2019 ICF Ocean Racing Championships Course

The organizers announced this morning (Monday) that the World Championship race will most likely take place on Wednesday, with the start some time after 2pm, when the maximum wind is forecast. The wind drops off on Thursday and Friday, the alternate days in the event waiting period.

The Masters race will take place on Thursday.

Both races will use the same course from the Gâvres Beach to Pentièvre Beach, just to the north of Quiberon itself.

course

NB: If the forecast changes over the next day or two, the course and program could change too!

Who’s Racing?

The Who’s Who of the surfski world will be lining up on Wednesday and an international crowd of masters paddlers on Thursday.

The 27 countries represented include: Australia, Belgium, Brazil, Canada, Czech Republic, Denmark, Spain, France, Great Britain, Germany, Hungary, Ireland, Italy, Japan, Lebanon, Mauritius, The Netherlands, Norway, New Zealand, Portugal, South Africa, Singapore, Sri Lanka, Sweden, The Netherlands Antilles, Tahiti and the United States.

You can download the full list of entries here:

2019 MOC

Cory Hill (Aus), the defending World Champion, Gordan Harbrecht (Ger) and Hank McGregor (RSA) at the Mauritius Ocean Classic in July this year

Who’s going to dominate?

I think the conditions are going to be technically challenging, with small runs coming in over the paddlers’ right shoulders.

With moderate wind, and small waves, the paddlers are going to have to work the runs, accelerating left and then working right in order to stay on course. There probably won’t be much paddles-down surfing.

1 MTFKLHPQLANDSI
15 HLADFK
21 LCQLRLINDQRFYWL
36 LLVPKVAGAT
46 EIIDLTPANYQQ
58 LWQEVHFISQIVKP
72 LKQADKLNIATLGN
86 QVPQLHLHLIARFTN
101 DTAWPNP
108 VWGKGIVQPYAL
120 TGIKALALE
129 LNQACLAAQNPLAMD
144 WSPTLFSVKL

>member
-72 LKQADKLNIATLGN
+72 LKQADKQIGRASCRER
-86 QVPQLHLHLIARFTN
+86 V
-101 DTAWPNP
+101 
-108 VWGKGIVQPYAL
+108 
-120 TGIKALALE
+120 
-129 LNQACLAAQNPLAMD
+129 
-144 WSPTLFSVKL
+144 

The paddlers with the most open ocean experience will have an advantage in the conditions and that inevitably means the Australians, South Africans and New Zealanders (especially in the women’s race).

Both the previous men’s and women’s champions are present to defend their titles: Cory Hill (Aus) and Hayley Nixon (RSA), but they have plenty of competition…

  • Hank McGregor (RSA) came second in the 2017 World Champs in Hong Kong and beat Cory Hill in Mauritius a couple of months ago. The World Championships is just about the only title that McGregor hasn’t one, and he’d love to take this one.
  • Mackenzie Hynard (Aus) came second behind Cory Hill at the Perth Doctor.
  • Kenny Rice (RSA) won the under-23 title in Hong Kong and won both the Canadian Downwind Champs and the Gorge Downwind Champs in the USA earlier this year.
  • Tom Norton (Aus) took the Nelo Summer Challenge title in July, winning both the men’s race and the overall bonus prize.
  • Gordan Harbrecht (Ger) put on an outstanding performance in Mauritius in July, coming second to Hank McGregor (and beating Cory Hill) in a sprint finish.
  • Sean Rice (RSA) won the first ICF World Champs in 2013.